As others have said, the encoding of the laws does not itself mean they won't work or will be less effective in any given technology (e.g. quantum computing).
A quantum computing scenario doesn't introduce any specific way to void such rules. What would possibly happen is that the rules are, themselves, quite complex to implement and that can introduce possible errors in implementation.
First off, we have to be able to recognize a human. I can think of humans that have trouble accepting that other people are human, so I can imagine no end of possible errors in recognizing a human. A particular issue might arise in detecting when an AI is communicating with an AI - is the AI human or an AI ? What if it looks like a human ?
The whole idea of how an AI will recognize that what it may be about to do can cause harm is so complex that it's practically certain to fail sometimes. Again, humans have been interpreting their environment for a long, long time and we often get that stuff wrong, so in an AI of any kind it's probably doomed to fail sometimes.
So I'd suggest the failure mechanism is possibly one of over-reliance. I would suggest that, very typically, we design machines and then start believing they're flawless. The longer they go without failure, the more we believe they won't. When, after some time, they do, we tend to make excuses for the system as we have invested financially and emotionally in it's success.
A quantum computer could be an example of such a system. It will probably be vastly more complex than we can directly understand. It would certainly require some confidence, and an AI based on some future quantum computing technology might inspire more confidence than it warrants.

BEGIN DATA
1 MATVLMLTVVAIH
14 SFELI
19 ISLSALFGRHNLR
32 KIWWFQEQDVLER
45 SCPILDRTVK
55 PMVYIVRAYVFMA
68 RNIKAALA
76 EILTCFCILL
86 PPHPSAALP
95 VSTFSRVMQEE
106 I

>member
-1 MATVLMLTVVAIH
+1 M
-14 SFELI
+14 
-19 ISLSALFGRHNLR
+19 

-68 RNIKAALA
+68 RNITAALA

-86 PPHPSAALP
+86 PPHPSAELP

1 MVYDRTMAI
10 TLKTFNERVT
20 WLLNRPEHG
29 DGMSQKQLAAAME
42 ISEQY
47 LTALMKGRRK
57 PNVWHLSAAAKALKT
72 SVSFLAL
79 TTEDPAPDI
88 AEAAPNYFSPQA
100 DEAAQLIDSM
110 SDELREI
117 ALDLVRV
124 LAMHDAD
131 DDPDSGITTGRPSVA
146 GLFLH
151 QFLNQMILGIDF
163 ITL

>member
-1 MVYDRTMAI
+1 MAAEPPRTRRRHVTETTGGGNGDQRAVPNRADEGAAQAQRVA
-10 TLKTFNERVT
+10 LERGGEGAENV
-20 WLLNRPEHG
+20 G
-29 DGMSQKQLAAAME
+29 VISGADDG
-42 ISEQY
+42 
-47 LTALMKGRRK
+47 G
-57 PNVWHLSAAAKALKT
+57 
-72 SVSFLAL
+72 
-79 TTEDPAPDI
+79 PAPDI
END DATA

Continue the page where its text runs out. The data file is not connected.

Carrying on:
If we encode the laws somehow, then will we be willing to accept that we got it wrong ?
Could we even determine that there is a flaw ? We have trouble figuring out that humans have personality flaws, how do you figure out an AI has a flaw and is not working they way you told it to ?
The rules for such an AI would almost certainly not be formally encoded (i.e. like with formal logic). They would require the solution of fuzzy problems and prediction of cause and effect in a complex environment. These require pattern recognition applied in a very complex and general manner. I don't think any formal language would ever achieve this. The extra complexity of quantum systems simply makes it harder to detect potential flaws in the implementation of any algorithms.
In this sense, quantum computing could introduce a layer of complexity that makes flaws more likely, or at least more complex flaws harder to avoid.
The other way around the three laws is to do what humans normally do : complicate them.
As sure as blazes if we had AIs and implemented three laws in a robust way, some idiot (most likely a lawyer or an insurance type or a bureaucrat) will insist on amending them to include provisions for rules that are not really needed but they want to cover themselves. They might introduce provisions like "unless they're criminals" or "unless the damage caused saving the human will be beyond a certain cost" or that old favorite "unless national security is involved" (and a good bet on that one being forced on everyone !).
So the three laws can be broken by simply introducing the fools they're meant to protect.